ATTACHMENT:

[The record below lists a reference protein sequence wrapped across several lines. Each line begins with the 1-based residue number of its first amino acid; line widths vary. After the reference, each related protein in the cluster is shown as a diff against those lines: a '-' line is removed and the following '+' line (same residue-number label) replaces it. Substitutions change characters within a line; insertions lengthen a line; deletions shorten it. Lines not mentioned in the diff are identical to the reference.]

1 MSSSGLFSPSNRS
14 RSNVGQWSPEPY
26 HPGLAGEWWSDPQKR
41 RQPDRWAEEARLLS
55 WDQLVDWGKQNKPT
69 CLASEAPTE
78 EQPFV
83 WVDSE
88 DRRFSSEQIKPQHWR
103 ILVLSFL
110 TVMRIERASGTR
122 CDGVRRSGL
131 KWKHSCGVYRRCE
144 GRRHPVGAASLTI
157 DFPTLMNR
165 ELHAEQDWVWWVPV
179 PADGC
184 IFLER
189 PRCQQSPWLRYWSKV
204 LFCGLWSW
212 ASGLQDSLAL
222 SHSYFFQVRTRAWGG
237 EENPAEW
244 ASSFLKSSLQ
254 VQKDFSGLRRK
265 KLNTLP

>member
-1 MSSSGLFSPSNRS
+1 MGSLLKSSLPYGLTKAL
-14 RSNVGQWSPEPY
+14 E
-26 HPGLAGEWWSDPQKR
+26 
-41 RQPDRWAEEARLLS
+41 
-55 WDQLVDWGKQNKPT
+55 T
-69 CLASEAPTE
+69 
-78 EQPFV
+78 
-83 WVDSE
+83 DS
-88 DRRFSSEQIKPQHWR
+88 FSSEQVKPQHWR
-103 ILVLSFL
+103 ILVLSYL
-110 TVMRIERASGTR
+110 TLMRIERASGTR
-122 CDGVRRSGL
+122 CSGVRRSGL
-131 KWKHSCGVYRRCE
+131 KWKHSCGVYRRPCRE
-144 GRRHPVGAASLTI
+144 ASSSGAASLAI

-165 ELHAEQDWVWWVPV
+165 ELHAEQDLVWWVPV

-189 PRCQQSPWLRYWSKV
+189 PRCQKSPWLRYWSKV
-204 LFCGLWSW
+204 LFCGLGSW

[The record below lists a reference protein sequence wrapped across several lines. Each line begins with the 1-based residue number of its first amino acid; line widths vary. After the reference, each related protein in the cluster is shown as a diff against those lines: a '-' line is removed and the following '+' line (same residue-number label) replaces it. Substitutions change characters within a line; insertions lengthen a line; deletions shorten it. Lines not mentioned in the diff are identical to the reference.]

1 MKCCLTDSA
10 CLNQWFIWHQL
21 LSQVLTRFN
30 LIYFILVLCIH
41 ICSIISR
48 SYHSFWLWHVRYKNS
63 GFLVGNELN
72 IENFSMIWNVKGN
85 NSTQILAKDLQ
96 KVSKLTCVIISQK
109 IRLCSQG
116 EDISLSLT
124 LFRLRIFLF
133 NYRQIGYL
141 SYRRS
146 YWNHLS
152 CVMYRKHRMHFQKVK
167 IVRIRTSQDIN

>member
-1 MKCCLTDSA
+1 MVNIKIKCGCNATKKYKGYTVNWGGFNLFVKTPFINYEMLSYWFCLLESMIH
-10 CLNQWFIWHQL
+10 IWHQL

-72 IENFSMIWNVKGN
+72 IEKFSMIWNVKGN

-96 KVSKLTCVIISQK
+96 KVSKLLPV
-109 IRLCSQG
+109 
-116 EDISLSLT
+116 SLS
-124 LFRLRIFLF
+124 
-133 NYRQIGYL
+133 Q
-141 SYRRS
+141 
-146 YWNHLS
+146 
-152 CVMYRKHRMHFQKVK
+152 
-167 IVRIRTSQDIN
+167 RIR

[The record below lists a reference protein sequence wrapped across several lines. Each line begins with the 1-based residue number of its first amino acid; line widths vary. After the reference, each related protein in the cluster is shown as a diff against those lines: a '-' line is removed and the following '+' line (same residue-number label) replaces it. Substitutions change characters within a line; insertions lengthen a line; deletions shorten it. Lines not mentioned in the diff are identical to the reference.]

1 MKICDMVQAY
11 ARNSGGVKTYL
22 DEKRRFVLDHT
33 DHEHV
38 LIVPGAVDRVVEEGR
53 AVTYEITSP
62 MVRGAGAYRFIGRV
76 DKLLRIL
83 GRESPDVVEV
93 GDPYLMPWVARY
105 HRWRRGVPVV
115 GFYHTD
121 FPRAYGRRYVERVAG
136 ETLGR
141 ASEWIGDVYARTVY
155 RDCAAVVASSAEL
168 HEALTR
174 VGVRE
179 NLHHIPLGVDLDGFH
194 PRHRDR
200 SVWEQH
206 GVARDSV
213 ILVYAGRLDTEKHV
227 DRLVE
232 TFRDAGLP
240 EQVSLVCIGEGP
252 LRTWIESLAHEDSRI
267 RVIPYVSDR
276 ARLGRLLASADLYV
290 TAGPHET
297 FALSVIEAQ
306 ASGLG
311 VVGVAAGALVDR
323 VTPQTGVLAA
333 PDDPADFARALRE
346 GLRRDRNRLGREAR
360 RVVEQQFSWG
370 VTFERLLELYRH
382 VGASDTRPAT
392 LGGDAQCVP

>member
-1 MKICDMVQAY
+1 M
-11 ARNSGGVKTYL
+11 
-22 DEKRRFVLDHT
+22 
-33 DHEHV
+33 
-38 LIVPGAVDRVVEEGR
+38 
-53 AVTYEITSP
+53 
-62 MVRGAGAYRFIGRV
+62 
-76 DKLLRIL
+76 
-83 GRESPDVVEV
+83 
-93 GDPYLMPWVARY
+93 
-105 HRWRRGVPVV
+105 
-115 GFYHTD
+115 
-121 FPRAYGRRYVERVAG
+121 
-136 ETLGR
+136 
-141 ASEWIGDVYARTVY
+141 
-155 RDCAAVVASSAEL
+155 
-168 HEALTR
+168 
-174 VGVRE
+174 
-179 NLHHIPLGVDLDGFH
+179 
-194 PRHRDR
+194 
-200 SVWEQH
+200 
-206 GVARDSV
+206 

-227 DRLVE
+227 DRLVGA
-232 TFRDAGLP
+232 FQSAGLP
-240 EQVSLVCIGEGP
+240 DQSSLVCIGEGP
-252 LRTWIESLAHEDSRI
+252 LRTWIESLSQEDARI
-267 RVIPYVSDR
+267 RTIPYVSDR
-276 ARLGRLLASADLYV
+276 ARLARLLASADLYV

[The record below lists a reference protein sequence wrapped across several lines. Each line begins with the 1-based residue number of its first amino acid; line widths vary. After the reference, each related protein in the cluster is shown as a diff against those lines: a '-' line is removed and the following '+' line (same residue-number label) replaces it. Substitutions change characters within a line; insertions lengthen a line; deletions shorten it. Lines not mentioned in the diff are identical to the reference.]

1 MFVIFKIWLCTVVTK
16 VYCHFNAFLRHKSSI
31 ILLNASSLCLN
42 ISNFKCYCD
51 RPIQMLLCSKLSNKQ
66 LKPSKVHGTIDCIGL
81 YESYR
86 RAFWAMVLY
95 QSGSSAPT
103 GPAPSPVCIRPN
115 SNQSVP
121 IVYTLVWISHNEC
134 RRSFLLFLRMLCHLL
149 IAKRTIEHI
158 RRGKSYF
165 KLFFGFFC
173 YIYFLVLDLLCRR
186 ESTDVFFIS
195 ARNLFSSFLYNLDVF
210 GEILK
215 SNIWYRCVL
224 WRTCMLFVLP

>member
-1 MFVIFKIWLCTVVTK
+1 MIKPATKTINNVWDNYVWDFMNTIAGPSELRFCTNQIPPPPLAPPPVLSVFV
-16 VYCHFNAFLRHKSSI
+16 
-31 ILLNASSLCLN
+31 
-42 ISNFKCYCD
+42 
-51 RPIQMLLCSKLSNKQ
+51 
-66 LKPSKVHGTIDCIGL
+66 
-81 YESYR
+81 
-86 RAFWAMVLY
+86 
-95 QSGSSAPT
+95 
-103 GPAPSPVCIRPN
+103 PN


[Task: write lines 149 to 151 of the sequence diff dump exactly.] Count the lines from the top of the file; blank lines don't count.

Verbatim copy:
-1 MKICDMVQAY
+1 M
-11 ARNSGGVKTYL